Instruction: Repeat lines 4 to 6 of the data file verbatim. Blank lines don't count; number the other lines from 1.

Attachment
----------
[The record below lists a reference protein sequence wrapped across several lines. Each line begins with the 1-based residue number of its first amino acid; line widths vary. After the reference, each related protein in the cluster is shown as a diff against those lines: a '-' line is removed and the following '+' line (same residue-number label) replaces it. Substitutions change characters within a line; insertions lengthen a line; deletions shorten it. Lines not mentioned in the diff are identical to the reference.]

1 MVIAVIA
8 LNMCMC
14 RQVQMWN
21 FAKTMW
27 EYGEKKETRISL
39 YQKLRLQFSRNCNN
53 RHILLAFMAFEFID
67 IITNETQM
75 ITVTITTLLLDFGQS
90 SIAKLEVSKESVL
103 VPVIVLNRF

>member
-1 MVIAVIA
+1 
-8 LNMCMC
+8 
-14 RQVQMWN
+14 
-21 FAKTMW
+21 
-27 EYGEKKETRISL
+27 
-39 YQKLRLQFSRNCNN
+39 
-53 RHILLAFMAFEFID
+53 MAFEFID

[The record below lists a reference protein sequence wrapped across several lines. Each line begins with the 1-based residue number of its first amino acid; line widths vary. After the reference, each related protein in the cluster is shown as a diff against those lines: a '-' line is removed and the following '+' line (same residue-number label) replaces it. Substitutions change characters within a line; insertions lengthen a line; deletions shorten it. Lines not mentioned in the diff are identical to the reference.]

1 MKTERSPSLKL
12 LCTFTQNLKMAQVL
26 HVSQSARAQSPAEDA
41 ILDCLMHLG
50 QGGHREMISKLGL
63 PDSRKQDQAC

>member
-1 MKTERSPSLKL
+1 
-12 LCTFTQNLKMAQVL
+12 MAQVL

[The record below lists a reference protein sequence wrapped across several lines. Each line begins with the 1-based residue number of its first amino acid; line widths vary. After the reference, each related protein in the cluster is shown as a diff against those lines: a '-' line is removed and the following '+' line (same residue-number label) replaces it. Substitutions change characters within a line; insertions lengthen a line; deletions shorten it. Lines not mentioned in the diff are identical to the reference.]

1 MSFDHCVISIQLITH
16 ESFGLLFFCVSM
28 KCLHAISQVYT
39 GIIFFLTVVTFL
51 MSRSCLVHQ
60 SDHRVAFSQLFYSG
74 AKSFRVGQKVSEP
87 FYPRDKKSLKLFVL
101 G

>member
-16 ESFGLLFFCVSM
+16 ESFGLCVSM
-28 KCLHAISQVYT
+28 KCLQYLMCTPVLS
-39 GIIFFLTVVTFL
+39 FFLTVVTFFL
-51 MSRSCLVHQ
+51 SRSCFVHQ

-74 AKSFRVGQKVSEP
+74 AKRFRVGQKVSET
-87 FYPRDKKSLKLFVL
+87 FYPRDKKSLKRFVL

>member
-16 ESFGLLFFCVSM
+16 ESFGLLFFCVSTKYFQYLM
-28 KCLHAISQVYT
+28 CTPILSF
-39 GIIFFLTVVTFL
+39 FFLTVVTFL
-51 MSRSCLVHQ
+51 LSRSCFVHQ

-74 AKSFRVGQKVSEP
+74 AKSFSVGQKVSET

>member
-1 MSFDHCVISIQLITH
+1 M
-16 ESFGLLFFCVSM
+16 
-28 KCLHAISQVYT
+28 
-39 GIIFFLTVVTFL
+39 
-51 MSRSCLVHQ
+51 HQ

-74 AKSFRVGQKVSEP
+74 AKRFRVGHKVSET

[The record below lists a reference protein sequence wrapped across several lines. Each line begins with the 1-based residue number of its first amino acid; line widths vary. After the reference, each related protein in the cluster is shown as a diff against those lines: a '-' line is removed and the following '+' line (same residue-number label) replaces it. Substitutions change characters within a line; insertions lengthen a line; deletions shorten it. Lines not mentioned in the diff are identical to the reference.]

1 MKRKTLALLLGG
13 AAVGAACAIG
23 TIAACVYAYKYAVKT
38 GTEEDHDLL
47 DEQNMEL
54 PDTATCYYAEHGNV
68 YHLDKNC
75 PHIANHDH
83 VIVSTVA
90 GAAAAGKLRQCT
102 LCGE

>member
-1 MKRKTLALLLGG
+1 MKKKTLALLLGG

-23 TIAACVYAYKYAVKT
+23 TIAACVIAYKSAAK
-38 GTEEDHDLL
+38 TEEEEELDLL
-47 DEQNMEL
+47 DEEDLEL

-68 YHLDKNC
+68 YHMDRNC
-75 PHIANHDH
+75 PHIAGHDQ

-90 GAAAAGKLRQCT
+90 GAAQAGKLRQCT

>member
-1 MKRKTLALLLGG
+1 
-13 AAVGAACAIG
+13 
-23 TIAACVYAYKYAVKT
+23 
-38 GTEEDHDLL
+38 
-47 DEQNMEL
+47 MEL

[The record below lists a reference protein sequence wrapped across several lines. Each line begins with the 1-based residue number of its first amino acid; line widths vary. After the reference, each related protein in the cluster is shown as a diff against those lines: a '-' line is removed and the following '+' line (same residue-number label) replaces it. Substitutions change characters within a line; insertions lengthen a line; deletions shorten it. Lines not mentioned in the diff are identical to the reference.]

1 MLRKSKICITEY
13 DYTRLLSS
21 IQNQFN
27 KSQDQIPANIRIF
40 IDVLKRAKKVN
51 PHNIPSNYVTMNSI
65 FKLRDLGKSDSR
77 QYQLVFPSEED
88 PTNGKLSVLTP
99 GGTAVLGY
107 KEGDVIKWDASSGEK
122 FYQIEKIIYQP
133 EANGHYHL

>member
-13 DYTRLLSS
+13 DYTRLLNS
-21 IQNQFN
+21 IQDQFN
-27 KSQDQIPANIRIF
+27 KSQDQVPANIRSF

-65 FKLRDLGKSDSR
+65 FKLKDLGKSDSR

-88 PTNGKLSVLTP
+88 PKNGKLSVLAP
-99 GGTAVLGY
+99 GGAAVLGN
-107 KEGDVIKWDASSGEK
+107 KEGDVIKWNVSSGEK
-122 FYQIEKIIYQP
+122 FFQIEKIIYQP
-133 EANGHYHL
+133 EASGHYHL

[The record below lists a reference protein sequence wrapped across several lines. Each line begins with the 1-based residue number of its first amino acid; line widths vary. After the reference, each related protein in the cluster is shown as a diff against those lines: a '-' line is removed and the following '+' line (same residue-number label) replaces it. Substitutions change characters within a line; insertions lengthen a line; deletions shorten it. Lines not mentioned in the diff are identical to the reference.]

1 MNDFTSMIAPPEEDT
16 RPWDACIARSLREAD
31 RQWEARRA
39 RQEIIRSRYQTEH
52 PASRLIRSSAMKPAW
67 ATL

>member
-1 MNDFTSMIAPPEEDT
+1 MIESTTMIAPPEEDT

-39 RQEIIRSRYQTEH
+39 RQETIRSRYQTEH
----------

14 RQVQMWN
21 FAKTMW
27 EYGEKKETRISL